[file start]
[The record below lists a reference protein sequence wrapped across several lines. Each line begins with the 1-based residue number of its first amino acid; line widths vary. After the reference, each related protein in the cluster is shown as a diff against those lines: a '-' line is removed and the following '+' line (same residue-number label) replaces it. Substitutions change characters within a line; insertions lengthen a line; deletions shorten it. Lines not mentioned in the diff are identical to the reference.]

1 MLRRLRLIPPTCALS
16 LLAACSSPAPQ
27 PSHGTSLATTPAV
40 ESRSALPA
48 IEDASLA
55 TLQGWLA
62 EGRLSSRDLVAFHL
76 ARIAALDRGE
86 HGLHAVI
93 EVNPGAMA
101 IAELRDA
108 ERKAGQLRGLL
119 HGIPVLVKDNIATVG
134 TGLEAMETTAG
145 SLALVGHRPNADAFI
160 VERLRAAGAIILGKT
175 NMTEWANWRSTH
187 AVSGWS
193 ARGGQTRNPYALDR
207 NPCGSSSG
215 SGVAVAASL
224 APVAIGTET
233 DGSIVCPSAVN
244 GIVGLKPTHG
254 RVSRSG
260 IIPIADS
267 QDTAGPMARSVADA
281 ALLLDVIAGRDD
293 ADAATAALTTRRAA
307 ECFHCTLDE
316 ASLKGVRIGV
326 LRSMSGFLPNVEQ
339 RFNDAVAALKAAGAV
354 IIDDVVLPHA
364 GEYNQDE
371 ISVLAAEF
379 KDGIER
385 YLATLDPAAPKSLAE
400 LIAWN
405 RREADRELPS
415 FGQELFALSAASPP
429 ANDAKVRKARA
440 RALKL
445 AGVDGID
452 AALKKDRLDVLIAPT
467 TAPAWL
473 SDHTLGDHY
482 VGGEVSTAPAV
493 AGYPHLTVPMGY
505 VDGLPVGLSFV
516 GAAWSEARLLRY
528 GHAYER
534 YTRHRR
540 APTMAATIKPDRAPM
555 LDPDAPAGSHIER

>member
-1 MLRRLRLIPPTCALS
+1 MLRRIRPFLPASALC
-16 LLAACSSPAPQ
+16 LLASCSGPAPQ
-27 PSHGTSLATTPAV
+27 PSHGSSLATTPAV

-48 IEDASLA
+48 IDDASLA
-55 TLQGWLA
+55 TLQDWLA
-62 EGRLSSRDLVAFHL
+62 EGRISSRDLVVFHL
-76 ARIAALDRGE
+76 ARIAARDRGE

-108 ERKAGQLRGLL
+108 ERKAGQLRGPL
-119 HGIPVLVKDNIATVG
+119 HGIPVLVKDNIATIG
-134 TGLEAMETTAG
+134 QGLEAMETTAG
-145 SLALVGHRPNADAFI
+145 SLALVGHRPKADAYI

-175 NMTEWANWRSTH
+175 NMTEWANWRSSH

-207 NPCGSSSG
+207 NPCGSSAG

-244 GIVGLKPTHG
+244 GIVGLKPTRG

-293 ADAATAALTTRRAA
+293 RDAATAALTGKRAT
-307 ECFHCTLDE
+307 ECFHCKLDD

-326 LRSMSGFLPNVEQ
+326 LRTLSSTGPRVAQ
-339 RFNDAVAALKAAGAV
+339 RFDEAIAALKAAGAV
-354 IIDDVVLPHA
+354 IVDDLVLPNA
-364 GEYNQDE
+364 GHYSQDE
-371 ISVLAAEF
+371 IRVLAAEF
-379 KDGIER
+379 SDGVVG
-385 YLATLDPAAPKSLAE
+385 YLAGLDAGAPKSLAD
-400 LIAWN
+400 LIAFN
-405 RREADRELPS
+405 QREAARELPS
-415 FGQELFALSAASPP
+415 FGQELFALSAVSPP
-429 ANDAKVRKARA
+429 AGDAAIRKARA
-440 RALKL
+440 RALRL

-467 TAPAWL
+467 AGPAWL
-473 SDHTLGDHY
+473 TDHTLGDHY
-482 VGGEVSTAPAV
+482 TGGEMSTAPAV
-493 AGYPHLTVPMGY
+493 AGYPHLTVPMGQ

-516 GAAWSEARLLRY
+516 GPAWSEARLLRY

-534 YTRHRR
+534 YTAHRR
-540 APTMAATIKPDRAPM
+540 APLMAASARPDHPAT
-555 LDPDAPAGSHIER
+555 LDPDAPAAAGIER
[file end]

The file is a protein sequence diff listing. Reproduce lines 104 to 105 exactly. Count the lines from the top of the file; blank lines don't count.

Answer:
-400 LIAWN
+400 LIAFN